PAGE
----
Vinaka vakalevu chief executive officer, FRA, Jonathan Moore.
Nakoba St in Lami is finally getting the overdue attention it duly deserved.
I am reliably informed maintenance and repair works commenced yesterday, Tuesday, November 26.
Thank you, sir.
Vina du riki, na momo.
Ronnie Chang, Martintar, Nadi
I found out
I met Dr Biman Prasad at the birthday celebration of Shiri Guru Nanak the founder of Sikhism.
He asked me to watch his full speech on video and after watching it I know it was Dr Biman who said it was a two-man government!
He also labelled it as zombie government too!
Sukha Singh, Labasa
In some parts of the world, attacks on journalism is common.
This common practice has slowly made its way into the Pacific.
Journalism has its own set of legislation and touches everyone’s lives daily.
Despite this, many still have some sort of fear.
Fear of what?
Mohammed Imraz Janif, Natabua, Lautoka
The school holidays are right upon us.
This is what some students were eagerly waiting for.
Now that we are into it, let’s hope we don’t get to hear of any mishaps with children.
This is the time for merrymaking and taking into consideration that we are in the festive season and mood, it would be better not to get swayed by the goodies and spoils.
I hope parents will be vigilant with their kids and keep them on track.
Will be good to engage the kids in some productive activities.
This is the most opportune time for it.
Many would opt for picnics and swimming, let’s hope they are well monitored.
There are also some fire tragedies recently where precious lives have been lost.
Let’s all be careful.
Students, please don’t get carried away and try doing some reading as well.
Perhaps taking some time to glance towards studies every now and then would be helpful for the following academic year.
Do enjoy safely and responsively.
Kirti Patel, Lautoka
Cars on our roads
Reading BBC news online (26/11) I came across this report — “A study says that living near busy roads can stunt children’s lung growth.
Children exposed to roadside air pollution could have their lung growth stunted by up to 14 per cent, a study suggests.
Living within 50m of a major road could increase the risk of lung cancer by up to 10 per cent, the paper also found.
The study of 13 cities in the UK and Poland found air pollution contributes to a higher chance of heart disease, strokes, heart failure and bronchitis.
The report written by King’s College London analysed 13 health conditions in people living in high pollution areas and compared them to the general population.”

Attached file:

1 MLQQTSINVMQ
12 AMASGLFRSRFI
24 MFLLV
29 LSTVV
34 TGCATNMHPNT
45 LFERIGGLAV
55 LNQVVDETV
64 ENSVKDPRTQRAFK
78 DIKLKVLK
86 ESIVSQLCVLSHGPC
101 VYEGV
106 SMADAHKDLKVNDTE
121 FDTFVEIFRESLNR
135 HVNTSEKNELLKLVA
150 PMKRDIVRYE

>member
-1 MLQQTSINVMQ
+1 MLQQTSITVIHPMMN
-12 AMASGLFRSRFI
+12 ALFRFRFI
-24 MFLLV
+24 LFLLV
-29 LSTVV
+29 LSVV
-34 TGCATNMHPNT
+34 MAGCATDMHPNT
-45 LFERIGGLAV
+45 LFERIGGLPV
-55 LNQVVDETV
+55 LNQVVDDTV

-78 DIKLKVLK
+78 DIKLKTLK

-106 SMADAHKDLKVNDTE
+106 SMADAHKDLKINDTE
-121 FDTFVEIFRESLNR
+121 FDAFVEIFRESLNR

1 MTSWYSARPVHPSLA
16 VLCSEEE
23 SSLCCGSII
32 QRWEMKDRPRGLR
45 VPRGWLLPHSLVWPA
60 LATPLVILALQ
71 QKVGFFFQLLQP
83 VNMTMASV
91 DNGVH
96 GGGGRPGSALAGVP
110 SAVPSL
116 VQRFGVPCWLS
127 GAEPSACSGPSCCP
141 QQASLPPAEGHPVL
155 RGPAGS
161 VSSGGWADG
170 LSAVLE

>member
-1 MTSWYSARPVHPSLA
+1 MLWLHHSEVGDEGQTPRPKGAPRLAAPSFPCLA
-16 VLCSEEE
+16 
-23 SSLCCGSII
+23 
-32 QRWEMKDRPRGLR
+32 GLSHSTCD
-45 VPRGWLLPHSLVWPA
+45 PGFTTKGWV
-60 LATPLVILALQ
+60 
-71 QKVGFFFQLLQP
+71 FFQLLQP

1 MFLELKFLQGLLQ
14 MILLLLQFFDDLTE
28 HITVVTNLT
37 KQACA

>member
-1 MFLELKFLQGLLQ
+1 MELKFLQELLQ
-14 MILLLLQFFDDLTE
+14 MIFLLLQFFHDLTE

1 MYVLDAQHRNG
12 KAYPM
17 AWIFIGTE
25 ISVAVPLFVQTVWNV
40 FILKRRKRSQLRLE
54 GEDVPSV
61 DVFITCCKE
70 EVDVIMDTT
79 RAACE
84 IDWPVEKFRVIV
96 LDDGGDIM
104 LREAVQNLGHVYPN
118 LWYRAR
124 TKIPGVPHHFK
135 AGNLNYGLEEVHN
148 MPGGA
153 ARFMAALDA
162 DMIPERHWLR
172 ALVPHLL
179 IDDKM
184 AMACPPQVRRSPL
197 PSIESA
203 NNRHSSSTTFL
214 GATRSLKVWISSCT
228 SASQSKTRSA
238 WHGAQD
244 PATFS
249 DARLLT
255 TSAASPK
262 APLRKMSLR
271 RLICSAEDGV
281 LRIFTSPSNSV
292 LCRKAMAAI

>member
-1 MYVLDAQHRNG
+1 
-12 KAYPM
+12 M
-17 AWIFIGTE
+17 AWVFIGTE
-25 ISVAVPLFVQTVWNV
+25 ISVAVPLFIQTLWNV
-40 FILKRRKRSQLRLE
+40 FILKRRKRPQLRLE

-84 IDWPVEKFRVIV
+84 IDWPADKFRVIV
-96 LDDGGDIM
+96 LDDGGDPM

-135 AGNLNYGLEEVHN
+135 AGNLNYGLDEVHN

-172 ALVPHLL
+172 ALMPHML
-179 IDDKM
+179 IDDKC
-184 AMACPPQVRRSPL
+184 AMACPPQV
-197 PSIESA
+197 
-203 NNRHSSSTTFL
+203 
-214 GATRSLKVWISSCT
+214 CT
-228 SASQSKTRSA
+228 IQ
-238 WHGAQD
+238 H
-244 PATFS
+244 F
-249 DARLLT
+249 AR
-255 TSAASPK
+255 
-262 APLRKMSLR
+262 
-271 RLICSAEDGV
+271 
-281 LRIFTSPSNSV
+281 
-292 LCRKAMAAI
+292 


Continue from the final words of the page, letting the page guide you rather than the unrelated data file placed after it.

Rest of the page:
We have just been told (FT 25/11) that we have more than 100,000 cars on our roads.
Then we look at the traffic jams that snake at snail’s pace each day along the Suva-Nausori corridor where passengers sit in vehicles for lengths of time going to work or school.
Surely they will be inhaling exhaust fumes.
This will have an effect in the long run, if we do not do something about it.
But can we?
And here I am reminded of the soot being emitted by our ailing Lautoka sugar mill.
Allen Lockington, Kava Place, Lautoka
At a certain supermarket in Lautoka, I believe there is no washroom and yet they are operating a restaurant there.
Can Lautoka City Council throw some light on this?
Can Premila Kumar justify this?
Paras Naidu, Lautoka
Jobs are jobs
Response to ‘Jobs are jobs’ (FT 23/11).
Years ago a young friend of mine growing up in Raiwaqa referred to the road sweeper as the SCC man.
He spoke with respect for the man whose job he considered important.
Sadly now, respect is a rapidly disappearing value, and shame on our politicians for their lack of respect for each other in Parliament.
They also lack respect for our intelligence when they expect us to be content with “matters are settled” with no details given and no change with regard to the matters of concern.
Our politicians continually abuse our former government, parliament and community leaders with unnecessary derogatory accusations of poor performance.
Unfortunately, this is all resulting in dwindling respect for them as our current leaders.
Meanwhile, our respect for our journalists rises as they courageously investigate, analyse and report on the many issues of concern to us the public.
And thank you, Fred, for your article about the recent journalists’ forum and the valuable relationship and mutual support building that the forum enabled.
You do indeed give us hope despite the many challenges.
Tessa Mackenzie, Suva